CAMPAIGNS: Museum Opening - Unrelenting beat for rock museum

Client: Memphis Rock ’n’ Soul; Wonders: the Memphis International Cultural Series (Memphis)

Client: Memphis Rock ’n’ Soul; Wonders: the Memphis International Cultural Series (Memphis)

Client: Memphis Rock ’n’ Soul; Wonders: the Memphis International

Cultural Series (Memphis)



PR Team: Archer/Malmo PR (Memphis)



Campaign: The Beat Starts Here



Time Frame: December 1999 to April 2000



Budget: About dollars 143,000





Memphis is recognized as a mecca for music. That’s what made it the

perfect location for the new Rock ’n’ Soul: Social Crossroads museum, an

addition to the Smithsonian’s National Museum of American History that

opened April 29 and traces the history of rock ’n’ roll and soul

music.



Although Memphians are proud of their musical heritage, they don’t

generally associate museums with their city. Overcoming that perception

and attracting visitors on opening day was only one of the many

challenges facing Archer/Malmo PR and its account supervisor Stephanie

Ortbals Tibbs.



The agency represented Memphis Rock ’n’ Soul, a nonprofit corporation

formed to launch the museum, and Wonders: the Memphis International

Cultural Series, an exhibition company that set up, curated and marketed

the museum.



In December, Archer/Malmo started to raise the public’s awareness -

locally and nationally - for the opening and thereafter. Tibbs also

faced a limited budget and a lead time of just four months.





Strategy



Tibbs decided to overcome these obstacles by getting strong national

publicity, which she knew would spark regional and local coverage. ’The

national gives you credibility that you can’t get anywhere else,’ she

says. ’But locally and regionally, publicity really drives the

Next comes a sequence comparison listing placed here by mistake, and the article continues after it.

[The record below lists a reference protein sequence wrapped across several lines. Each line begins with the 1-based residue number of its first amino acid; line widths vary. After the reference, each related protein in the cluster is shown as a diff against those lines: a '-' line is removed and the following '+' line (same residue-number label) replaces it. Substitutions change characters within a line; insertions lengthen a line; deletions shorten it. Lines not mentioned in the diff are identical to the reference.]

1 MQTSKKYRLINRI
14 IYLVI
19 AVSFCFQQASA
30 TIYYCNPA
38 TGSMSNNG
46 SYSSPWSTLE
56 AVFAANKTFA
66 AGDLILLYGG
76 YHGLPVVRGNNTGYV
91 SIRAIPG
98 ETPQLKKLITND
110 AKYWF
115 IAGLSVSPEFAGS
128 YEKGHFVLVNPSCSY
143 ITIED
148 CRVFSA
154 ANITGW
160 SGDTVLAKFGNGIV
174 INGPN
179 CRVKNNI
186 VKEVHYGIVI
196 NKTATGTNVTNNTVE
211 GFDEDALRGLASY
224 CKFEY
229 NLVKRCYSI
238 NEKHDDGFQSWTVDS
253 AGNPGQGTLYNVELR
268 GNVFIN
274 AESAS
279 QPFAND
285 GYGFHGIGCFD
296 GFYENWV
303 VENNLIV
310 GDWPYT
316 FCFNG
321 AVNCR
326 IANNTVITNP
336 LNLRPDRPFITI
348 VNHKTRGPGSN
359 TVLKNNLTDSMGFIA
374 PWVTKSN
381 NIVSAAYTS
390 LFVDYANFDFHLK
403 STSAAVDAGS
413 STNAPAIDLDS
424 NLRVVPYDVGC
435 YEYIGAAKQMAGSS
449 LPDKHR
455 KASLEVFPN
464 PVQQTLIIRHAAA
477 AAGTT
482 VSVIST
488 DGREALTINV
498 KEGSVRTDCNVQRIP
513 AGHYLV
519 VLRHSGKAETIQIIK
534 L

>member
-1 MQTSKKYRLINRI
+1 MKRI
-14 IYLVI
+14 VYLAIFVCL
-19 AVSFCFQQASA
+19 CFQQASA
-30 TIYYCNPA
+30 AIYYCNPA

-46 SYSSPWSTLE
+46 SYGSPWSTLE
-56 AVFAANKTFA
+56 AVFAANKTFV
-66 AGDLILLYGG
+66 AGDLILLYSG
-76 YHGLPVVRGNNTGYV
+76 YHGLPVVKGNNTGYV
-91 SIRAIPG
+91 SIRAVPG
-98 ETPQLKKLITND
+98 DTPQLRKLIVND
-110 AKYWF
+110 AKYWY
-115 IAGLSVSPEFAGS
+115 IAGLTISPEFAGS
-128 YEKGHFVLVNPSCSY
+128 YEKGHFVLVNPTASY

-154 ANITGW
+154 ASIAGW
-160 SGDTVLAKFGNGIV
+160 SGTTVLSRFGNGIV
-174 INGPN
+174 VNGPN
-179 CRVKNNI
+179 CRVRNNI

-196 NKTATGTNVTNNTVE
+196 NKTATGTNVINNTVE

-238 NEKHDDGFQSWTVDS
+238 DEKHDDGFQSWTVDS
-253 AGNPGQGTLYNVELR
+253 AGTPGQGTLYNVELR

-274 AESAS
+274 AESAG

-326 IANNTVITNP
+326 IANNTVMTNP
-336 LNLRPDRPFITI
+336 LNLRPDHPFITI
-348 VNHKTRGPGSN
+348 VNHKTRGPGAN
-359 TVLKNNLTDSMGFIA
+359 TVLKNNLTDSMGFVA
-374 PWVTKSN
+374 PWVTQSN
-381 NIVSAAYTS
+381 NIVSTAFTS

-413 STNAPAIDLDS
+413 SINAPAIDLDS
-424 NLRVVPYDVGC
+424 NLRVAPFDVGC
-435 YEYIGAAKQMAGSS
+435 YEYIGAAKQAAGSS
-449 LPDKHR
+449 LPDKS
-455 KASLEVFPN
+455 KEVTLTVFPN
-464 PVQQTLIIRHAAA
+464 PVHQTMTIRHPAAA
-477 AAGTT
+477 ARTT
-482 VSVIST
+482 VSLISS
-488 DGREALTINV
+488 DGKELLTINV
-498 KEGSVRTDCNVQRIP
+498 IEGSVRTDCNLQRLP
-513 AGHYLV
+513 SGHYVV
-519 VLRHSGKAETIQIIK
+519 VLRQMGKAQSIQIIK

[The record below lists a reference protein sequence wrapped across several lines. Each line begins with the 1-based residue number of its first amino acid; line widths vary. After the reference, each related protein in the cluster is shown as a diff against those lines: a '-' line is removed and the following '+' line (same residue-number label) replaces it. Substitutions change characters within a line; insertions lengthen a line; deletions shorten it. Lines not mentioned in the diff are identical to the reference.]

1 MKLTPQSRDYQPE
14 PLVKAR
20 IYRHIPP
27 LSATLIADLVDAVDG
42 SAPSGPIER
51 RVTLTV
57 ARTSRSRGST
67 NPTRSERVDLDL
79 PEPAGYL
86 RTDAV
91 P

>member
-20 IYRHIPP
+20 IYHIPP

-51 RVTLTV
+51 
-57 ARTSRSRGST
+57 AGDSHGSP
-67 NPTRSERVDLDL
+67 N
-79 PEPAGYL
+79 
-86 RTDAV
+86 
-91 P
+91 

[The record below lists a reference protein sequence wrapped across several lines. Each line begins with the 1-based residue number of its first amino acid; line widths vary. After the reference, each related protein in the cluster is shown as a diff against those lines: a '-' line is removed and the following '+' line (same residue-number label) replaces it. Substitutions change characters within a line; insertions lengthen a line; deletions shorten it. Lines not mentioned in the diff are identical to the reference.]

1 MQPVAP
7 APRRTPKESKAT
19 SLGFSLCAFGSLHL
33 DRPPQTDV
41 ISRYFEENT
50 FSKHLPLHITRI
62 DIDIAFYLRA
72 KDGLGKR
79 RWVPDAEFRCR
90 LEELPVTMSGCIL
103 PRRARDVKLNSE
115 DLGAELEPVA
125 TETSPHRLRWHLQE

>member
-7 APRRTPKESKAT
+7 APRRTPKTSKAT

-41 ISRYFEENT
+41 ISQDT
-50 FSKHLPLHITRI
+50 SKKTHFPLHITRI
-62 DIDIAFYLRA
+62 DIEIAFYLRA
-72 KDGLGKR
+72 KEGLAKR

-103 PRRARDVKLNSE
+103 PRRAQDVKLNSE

traffic.’



A group of celebrities on hand for interviews and events included David

Porter, who wrote ’Soul Man’; Sam Phillips, who founded Sun Records and

discovered Elvis Presley; and Sam ’the Sham’ Samudio, whose song ’Wooly

Bully’ beat out the Beatles for the number-one spot on the charts in

1965.





Tactics



Tibbs’ main tool was persistence. In December, she began contacting her

list of 100 media outlets. By opening day, she’d called each 10 to 15

times. ’It’s always a fine line to walk between being persistent and

being obnoxious,’ Tibbs says. Plus, it can be intimidating for non-New

York professionals to make inroads with the New York media, though she

admits that sometimes playing up her drawl helped. ’I’d call and say,

’Remember the Southern belle from Memphis who’s been driving you

crazy?’’



Tibbs was also unrelenting during a two-day media blitz in New York in

early April. She visited a number of editors, including some at The New

York Times, CNN, Fox News and Rolling Stone magazine, handing them media

kits along with harmonicas, CD cases and a Smithsonian video about the

Rock ’n’ Soul museum.



She threw a luncheon for celebrities and press at Times Square

restaurant Tennessee Mountain. At a black-tie media preview on the eve

of the opening, 70 journalists from outlets including Time magazine,

Public Radio International, The Associated Press, Mix and Billboard

rubbed shoulders with Jerry Lee Lewis and Rufus Thomas, among other

celebrities. Memphis legends entertained.



Archer/Malmo sent a one-minute radio news release with quotes from

Samudio on April 28. A VNR the following day featured a two-minute story

with scenes from the media gala and ribbon cutting. B-roll captured

museum artifacts, like the original transmitter for the ’Grand Ole Opry’

radio show.





Results



Some 2,000 people appeared on opening day. Every local TV, radio and

daily newspaper covered the event.



Tibbs’ New York trip helped deliver two Rolling Stone pieces, a US News

and World Report mention, a story on NPR’s Morning Edition and an AP

story that was picked up by 50 media outlets.



The radio news release reaped 2.5 million listeners. The VNR brought

exposure to more than 154 million viewers and was picked up by MTV, the

Reuters Europe feed and the ABC News national feed. Print impressions

total 15.2 million and counting.



’There’s no mistaking the importance of Stephanie’s persistence,’ says

Twyla Dixon, marketing manager for client Wonders. ’The opening was just

superb.’





Future



Archer/Malmo is preparing a VNR for early July, the height of the

Memphis tourist season.



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